In this week’s Writer’s Room – a series of blogs and tutorials written by our community members – Bolajoko Adah delves into her own experiences and explores the seven steps you should follow to guarantee a successful career change!
When it comes to careers, I think some people are lucky to have found their career love matches (if there is even such a thing!), discovering perfect careers right out of high school, during college or after college. For some, their careers found them and it was a match made in Meta. However, there are a few – scratch that actually – a vast majority who never fit quite right into a particular career. Some started off on one path but things didn’t turn out as planned, others were simply unfortunate with meeting negative employers, resulting in them abandoning their budding dreams and aspirations.
Was it something they did wrong? Did they make bad decisions or was it the career gods who dealt them the wrong hand? Did Career Cupid run out of arrows?
Well, it really doesn’t matter in reality as long as you’re willing to put in the work!
I thought I had found the perfect career… but after almost a decade as an accountant, I began to have this feeling of wanting ‘more’. Prior to this, I’d become uncomfortable with a 9-5 work routine and the toxic culture in some of the start-ups I’d worked with. I wasn’t spending enough time with my family and I began to feel like I was stuck in a box. General ledgers, financial reports, spreadsheets or getting a chartered qualification didn’t seem fulfilling or exciting anymore. Working in management roles over the years as a part of the decision-making processes across different industries, I was intrigued with the processes involved before a sale is made or a project is termed successful, or before “profit” is recorded and some companies barely break even. I wanted more fulfillment, more joy, more time and definitely more money. I had worked with two IT related companies and I saw this as a sign.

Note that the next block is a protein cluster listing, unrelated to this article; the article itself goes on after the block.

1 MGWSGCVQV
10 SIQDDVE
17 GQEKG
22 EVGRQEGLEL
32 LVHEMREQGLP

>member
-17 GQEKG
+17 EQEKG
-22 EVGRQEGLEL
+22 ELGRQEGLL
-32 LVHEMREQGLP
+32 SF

I successfully transitioned from an accounting career into project management/product ownership and I’m so excited to share my journey with you.
There are a few key steps you need to take to make a successful career change but l will limit them to the 7 essentials – which open 7 doors which you must walk through:
The journey begins with the first step or rather the first question – why are you changing careers? Ask yourself some honest questions. What exactly do you want? What do you dislike about your previous and current jobs? Are you good at your job, or are you just looking for an escape route, or the current trend? What don’t you want to do? How does your ultimate career goal affect other areas of your life? I answered all these questions and proceeded with my quest, so ask yourself these questions, and you’re off to a great start.
Assess your transferable skills: Transferable skills are exactly what they are: they are skills used in every job, no matter the industry. They can be hard skills, soft skills, or a healthy mix of both. Some of them include communication, critical thinking, multitasking, numeracy skills, teamwork, leadership, problem solving, computer skills etc. Other transferable skills are known career paths, but they are also skills that can be learnt and used like accounting, administration, management etc. Your background or previous experience should not be a “waste” if you want to change careers into tech if done properly. Technical literacy doesn’t mean learning to code. You should also understand the basics of how technology is relevant to your career/experience today and the numerous applications available.